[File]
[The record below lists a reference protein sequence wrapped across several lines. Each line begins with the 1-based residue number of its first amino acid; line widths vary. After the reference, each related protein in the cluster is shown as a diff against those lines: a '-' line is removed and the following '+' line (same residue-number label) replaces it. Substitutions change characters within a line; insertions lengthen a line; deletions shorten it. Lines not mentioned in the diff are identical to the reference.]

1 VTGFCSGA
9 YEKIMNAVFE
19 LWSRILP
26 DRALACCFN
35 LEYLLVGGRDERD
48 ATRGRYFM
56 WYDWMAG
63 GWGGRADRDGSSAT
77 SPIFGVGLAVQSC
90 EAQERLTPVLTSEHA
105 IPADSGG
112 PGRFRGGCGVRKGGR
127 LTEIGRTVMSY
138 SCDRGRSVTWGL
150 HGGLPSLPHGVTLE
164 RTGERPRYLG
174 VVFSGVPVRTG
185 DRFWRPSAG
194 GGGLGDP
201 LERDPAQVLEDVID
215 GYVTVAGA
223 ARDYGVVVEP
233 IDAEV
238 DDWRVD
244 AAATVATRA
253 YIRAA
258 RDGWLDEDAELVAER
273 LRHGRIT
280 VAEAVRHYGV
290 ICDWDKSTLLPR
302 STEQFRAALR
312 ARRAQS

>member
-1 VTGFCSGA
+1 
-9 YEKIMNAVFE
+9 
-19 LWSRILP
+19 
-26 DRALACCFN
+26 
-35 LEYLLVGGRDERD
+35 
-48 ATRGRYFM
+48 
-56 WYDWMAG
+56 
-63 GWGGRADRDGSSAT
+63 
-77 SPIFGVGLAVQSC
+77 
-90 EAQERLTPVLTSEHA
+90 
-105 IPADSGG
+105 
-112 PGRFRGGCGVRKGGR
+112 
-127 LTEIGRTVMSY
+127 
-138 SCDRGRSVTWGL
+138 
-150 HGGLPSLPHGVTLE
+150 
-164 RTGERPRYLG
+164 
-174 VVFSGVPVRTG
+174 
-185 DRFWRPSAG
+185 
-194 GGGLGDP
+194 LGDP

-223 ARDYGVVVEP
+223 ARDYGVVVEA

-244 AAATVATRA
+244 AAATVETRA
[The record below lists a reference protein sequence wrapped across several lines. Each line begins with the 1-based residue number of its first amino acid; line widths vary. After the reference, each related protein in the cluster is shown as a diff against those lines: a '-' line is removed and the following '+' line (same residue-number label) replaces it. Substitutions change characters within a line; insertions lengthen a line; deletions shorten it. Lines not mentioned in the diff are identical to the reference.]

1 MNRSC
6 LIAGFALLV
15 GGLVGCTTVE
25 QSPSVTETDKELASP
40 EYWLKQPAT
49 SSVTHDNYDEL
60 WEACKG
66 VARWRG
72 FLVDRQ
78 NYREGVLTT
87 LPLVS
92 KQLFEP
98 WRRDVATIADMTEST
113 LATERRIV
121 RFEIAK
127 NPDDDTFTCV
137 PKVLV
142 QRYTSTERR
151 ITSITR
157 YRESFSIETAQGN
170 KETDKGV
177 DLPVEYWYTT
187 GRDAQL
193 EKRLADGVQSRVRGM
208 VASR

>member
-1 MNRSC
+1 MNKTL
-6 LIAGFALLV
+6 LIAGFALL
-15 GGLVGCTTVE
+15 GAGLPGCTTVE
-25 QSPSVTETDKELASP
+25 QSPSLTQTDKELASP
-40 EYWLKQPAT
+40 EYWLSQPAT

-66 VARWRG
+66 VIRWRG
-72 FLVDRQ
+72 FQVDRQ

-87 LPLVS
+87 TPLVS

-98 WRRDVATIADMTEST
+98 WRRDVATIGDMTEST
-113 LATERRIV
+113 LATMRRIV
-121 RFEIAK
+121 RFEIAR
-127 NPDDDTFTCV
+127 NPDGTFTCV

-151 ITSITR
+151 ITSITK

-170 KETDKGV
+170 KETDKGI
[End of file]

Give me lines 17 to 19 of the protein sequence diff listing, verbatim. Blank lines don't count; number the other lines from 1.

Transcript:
164 RTGERPRYLG
174 VVFSGVPVRTG
185 DRFWRPSAG